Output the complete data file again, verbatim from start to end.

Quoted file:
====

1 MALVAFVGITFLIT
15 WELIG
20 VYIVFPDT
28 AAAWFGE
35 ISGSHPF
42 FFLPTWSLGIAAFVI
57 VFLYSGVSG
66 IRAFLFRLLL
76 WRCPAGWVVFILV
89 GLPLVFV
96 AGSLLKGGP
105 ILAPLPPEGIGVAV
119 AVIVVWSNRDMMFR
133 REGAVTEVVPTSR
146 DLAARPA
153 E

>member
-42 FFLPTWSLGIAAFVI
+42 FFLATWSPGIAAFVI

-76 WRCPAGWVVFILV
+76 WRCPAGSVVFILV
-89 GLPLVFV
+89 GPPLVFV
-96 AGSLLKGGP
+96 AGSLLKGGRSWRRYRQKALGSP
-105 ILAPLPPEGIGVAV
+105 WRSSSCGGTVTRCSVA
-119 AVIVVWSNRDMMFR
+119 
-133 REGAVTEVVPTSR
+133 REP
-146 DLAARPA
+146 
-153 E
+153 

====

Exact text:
1 MALVAFVGITFLIT
15 WELIG
20 VYIVFPDT
28 AAAWFGE
35 ISGSHPF
42 FFLPTWSLGIAAFVI
57 VFLYSGVSG
66 IRAFLFRLLL
76 WRCPAGWVVFILV
89 GLPLVFV
96 AGSLLKGGP
105 ILAPLPPEGIGVAV
119 AVIVVWSNRDMMFR
133 REGAVTEVVPTSR
146 DLAARPA
153 E

>member
-42 FFLPTWSLGIAAFVI
+42 FFLATWSPGIAAFVI

-76 WRCPAGWVVFILV
+76 WRCPAGSVVFILV
-89 GLPLVFV
+89 GPPLVFV
-96 AGSLLKGGP
+96 AGSLLKGGRSWRRYRQKALGSP
-105 ILAPLPPEGIGVAV
+105 WRSSSCGGTVTRCSVA
-119 AVIVVWSNRDMMFR
+119 
-133 REGAVTEVVPTSR
+133 REP
-146 DLAARPA
+146 
-153 E
+153 